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Dare to Dream of a ‘Sanctuary in the City’

“So we fix our eyes not on what is seen, but on what is unseen, since what is seen is temporary, but what is unseen is eternal” 2 Corinthians 4: 13-18

 

Sadly, many of us SEE homeless people on the streets of Adelaide but our compassion is easily overwhelmed by a sense of powerlessness and so we miss the UNSEEN dignity of a life created in God’s image  hidden under a ruffled exterior.

 

Did you know that in January 2020:

  • 158 people were sleeping rough (but known by name) in city doorways, under bridges and in the Parklands?
    • 101 of these were male
    • 57 were female
  • Almost 40% were Aboriginal People – our ‘First Nations’ people
  • 84% are struggling with physical health issues
  • 84% are suffering with mental illness
  • 60% say they are homeless due relationship breakdown

(Note: Adelaide Zero Project data as at 19 January 2020)

 

What is the Life experience behind these statistics?

One 50 years old Indigenous man (Let’s call him Sam) who was sleeping rough in the streets of Adelaide shared a snapshot of his story with WestCare staff late last year. Sam had 3 admissions to the Royal Adelaide Hospital in as many weeks due to his chronic liver cirrhosis caused by 20 years of alcoholism. Each separate hospital admission followed the same pattern where the medical team investigated the current presenting symptom and came to the prompt conclusion that the alcohol abuse was the root cause of Sam’s problem and discharged him. Due to his homeless state, each discharge resulted in Sam returning to the streets and his alcohol, until the next time he required hospital admission. Not only was Sam’s chronic disease causing a significant financial and resource burden to the health care system, the multiple ambulance callouts  resulted in a debt of over $2000 which he is unable to pay. Legal action regarding the debt has followed. When asked about the reasons for his alcohol habit, Sam explained that in part it is to act as pain management for hip and pelvis injuries sustained when struck by a car, but the primary reason is that it helps mask the pain of his broken heart following the death of his wife from cancer.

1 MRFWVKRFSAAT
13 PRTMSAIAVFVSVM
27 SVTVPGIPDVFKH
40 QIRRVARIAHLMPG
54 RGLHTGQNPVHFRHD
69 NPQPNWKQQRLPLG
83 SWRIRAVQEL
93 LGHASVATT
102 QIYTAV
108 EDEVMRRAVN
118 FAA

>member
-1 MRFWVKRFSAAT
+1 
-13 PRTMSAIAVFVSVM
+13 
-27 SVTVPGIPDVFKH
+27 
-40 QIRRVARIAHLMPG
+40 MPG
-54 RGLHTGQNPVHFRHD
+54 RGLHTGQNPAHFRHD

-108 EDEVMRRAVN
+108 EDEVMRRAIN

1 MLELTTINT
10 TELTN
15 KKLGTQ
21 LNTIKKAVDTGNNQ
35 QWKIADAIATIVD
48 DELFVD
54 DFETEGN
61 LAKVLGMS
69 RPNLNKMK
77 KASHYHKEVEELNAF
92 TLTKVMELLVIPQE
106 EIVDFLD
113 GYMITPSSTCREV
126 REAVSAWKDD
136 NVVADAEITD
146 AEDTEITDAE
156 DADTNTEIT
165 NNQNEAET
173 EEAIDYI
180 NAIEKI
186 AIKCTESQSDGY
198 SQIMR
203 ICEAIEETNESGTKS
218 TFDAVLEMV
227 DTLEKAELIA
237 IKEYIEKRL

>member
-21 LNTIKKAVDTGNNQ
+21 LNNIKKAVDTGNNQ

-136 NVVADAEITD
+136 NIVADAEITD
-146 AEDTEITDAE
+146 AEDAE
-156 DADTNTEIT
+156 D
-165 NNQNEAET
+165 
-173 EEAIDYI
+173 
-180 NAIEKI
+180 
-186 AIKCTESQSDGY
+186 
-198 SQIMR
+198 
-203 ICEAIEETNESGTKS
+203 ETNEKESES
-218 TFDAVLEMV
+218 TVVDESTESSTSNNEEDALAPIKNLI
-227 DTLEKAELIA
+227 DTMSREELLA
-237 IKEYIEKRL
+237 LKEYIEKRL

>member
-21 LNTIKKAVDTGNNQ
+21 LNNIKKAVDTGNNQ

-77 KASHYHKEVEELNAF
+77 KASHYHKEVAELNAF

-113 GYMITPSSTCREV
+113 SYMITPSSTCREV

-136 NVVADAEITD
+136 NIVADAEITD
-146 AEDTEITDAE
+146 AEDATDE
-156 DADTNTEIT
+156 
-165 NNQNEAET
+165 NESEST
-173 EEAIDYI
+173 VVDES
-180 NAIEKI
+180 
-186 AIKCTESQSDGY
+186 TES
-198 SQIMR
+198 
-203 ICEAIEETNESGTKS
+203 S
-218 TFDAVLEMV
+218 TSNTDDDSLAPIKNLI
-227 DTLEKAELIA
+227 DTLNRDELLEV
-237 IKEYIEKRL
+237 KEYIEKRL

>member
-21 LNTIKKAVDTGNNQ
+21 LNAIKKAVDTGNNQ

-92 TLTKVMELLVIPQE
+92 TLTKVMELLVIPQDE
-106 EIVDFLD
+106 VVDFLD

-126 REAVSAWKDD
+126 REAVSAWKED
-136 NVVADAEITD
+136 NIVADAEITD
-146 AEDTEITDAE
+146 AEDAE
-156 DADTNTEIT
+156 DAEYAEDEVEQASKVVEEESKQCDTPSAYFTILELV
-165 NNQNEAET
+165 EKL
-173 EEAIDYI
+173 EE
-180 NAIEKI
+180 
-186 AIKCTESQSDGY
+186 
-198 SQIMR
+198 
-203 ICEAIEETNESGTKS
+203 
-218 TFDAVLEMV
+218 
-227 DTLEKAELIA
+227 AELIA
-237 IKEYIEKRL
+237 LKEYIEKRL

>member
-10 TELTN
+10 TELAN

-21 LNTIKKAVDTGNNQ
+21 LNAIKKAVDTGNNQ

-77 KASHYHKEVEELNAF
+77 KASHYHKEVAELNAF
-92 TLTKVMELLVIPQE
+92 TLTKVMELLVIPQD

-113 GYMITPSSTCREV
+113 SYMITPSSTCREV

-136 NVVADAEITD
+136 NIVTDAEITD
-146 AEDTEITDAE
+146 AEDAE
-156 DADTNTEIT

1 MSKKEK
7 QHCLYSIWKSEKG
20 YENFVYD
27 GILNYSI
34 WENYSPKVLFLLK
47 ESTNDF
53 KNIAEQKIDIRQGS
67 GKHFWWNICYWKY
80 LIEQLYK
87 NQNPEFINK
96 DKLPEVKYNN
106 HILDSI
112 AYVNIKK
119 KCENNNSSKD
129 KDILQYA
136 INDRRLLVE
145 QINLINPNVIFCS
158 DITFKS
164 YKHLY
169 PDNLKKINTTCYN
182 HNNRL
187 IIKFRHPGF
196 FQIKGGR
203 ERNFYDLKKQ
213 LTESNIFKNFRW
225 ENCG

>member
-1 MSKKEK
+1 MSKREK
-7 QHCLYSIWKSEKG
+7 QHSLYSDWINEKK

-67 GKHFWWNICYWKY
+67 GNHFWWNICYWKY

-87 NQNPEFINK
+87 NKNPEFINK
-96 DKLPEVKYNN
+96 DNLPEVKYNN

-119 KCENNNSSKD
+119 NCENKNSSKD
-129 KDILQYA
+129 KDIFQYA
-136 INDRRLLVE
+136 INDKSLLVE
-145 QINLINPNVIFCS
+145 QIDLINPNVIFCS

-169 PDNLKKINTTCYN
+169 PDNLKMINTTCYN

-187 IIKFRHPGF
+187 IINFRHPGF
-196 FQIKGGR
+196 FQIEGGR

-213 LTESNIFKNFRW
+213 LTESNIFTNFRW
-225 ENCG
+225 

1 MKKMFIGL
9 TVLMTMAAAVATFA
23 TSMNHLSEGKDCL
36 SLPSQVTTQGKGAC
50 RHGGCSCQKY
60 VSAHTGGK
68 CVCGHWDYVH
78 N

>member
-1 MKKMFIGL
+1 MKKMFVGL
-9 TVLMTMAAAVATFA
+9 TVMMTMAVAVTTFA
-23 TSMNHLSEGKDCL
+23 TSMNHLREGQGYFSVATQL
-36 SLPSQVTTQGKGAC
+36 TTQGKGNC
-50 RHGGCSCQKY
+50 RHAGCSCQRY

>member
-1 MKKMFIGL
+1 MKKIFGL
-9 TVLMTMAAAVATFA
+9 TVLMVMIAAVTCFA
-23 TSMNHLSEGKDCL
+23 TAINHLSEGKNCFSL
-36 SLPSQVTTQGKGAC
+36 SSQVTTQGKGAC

What is our Lord seeking to reveal to us about how His people of faith can be an authentic expression of Salt and Light amid the complexity of our modern society? My sense is that our gracious Lord would turn his face toward people who are living in despair under layers of adversity and struggling to make sense of the daily challenges of their circumstances and say… “Come to me… for I will give you rest”.

 

I invite you to dare to dream and pray with us as we begin to plan the redevelopment of WestCare as a ‘Sanctuary in the City’ where people like Sam can feel valued and included in our community of faith, hope and love.

 

Graham Brown

CEO, Baptist Care SA

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